Wednesday, October 21, 2015

Remembering the Holocaust

This Thursday, at 7:00 p.m. at the Buena Vista Branch of the Burbank Public Library, Julie Kohner will tell us about the Holocaust ordeal of her parents, Walter and Hanna Kohner, who left an unforgettable memoir of their experiences during those terrible times in Hanna & Walter: A Love Story. There is a short review of that book here, followed by a somewhat longer one of an important new book on the Holocaust. Hanna and Walter’s story might be called the personal or micro-view of history. It is one that has great impact on us and brings meaning home to us in a personal way. We “feel” the Holocaust. But a full understanding depends also on the macro-view, the large picture of what happened and why it happened. In service of this notion and for this occasion, the library has recently published two new bibliographies, one that lists important history books in our collection, and one that lists our collection of memoirs of eyewitnesses and survivors of the Holocaust.



Hanna & Walter: A Love Story

Hanna & Walter is a memoir written by Hanna Bloch and Walter Kohner about their personal experiences during the Holocaust. They met in a small Czech town in 1935, when they were young, and fell in love. With the German invasion of their homeland, Walter, an aspiring actor, fled to America, where his brothers were at work in Hollywood in the film industry, while Hanna stayed behind with her family. She escaped to Amsterdam, but was later rounded up by the Nazis occupiers of the Netherlands and subsequently survived transport to four different concentration camps (including Auschwitz) before her liberation by the Allies from Mauthausen in 1945. Walter returned to Europe with the American military during the war. After the Allied victory, he was given leave to travel through Europe to find Hanna, and eventually located her in a suburb of Amsterdam. They were married on October 24, 1945, in Luxembourg, and moved to Los Angeles in 1946.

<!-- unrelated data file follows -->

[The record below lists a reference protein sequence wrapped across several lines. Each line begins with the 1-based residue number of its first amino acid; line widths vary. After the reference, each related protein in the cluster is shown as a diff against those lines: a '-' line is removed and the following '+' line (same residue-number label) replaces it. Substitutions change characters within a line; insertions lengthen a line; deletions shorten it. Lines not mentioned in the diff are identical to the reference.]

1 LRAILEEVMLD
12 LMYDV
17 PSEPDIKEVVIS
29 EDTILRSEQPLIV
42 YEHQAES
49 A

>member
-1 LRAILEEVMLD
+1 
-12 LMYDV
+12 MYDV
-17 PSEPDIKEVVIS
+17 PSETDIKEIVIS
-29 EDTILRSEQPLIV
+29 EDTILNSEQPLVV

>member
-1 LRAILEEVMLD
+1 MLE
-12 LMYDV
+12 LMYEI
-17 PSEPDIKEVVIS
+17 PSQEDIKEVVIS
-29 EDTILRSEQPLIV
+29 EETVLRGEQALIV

Hanna & Walter is a compelling story. We witness as unguarded, ordinary lives slowly devolve into the unimaginable. Hanna’s experience of the horrors of transport and the struggle for life in the camps make this an especially moving story, while Walter’s story engages us, not only because of his abiding love for Hanna, but because we can share in his anxiety about her unknown fate. He also gives us vignettes of the exiled European artistic community in Los Angeles during these years.

The memoir is artfully paced, with Hanna and Walter narrating their experiences in alternating chapters. The shared sense of confusion and uncertainty, as well as the contrast between what is happening to each of them (unbeknownst to the other) at the same time, serves to build tension, to engage our deepest sympathies, and to make us understand just how precious is the ordinary. It would be wrong to call this a Holocaust story with a happy ending. It is a story of survivors, who suffered and lost much. But there is something uplifting about the fact that their love survived a period of extraordinary terror and that they were able to make a new life for themselves in America. The exceptional nature of their story reminds us of the many whose fate was worse, and of the things we should never forget.


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